Election observers from the European Union have given Nigeria’s general elections a clean bill of health despite delays caused by the malfunctioning of the biometric card readers.
According to the head of the EU observer mission, Santiago Fisas, Nigeria's electoral commission (INEC) performed incredibly well in the wake of difficulties.
"The EU observation mission strongly encourages INEC efforts in difficult circumstances, and in spite of strong tension and criticism to maintain the highest level of impartiality, Fisas told reporters at a press briefing in Lagos.
The vote of confidence by the EU could undoubtedly serve as a morale booster to the commission which received a back lash from a cross-section of Nigerians for having introduced the biometric voting system without having tested it on a smaller electoral process.
The winner of the vote in Africa's most populous and biggest nation could be announced late Monday (30.03.2015) or on Tuesday, electoral officials said. The race between President Goodluck Jonathan and former military dictator Muhammadu Buhari was too close to call, according to analysts.
However the EU observer mission was also quick to add that several lapses were however observed by the mission which Hannah Roberts the deputy head of the observation mission, said there was an overall improvement of the electoral process.
"Generally the voting process may be characterized as disordered and prolonged. Although polling procedures were insufficiently followed, the EU observation mission saw no evidence of systematic manipulations," she said.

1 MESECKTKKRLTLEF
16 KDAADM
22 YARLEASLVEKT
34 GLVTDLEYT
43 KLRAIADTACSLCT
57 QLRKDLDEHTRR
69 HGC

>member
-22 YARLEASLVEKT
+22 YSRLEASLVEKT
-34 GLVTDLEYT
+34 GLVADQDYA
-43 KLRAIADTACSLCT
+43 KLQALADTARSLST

"The use of the biometric card readers was problematic resulting in manual voter identification being undertaken. We saw some procedural irregularities during voting and counting with procedures not always followed. For example results at polling units were not always publically displayed," Roberts said.
Other observers have also described the elections as the best ever held in the past 16 years after the return of democracy.
There were confrontations between voters and security personnel in some states due to delays of voting materials
Fears of manipulation
Despite these positive signs by the EU, the United States and Britain have expressed concerns about vote rigging. US Secretary of State John Kerry and his British counterpart Philip Hammond Monday warned over possible political interference in Nigeria's vote count.
In a joint statement the two said: "We have seen no evidence of systemic manipulation of the process. But there are disturbing indications that the collation process -- where the votes are finally counted -- may be subject to deliberate political interference."
INEC rejected the claims by the two diplomats saying there was no evidence of party meddling in the count.
Nigerians are eagerly waiting for the final results from what is described as the most hotlycontest in its political history. They hope that whoever wins the election will give the country a new political direction. And deal with the issue of insecurity caused by the Boko Haram in the north east of the country.